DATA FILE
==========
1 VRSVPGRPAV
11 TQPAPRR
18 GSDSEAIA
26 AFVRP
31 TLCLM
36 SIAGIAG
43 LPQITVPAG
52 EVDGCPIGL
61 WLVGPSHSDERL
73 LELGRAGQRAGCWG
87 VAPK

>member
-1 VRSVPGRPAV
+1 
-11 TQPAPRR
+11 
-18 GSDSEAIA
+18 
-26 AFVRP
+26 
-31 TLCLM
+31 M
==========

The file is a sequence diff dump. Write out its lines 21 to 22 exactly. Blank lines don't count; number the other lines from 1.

-31 TLCLM
+31 M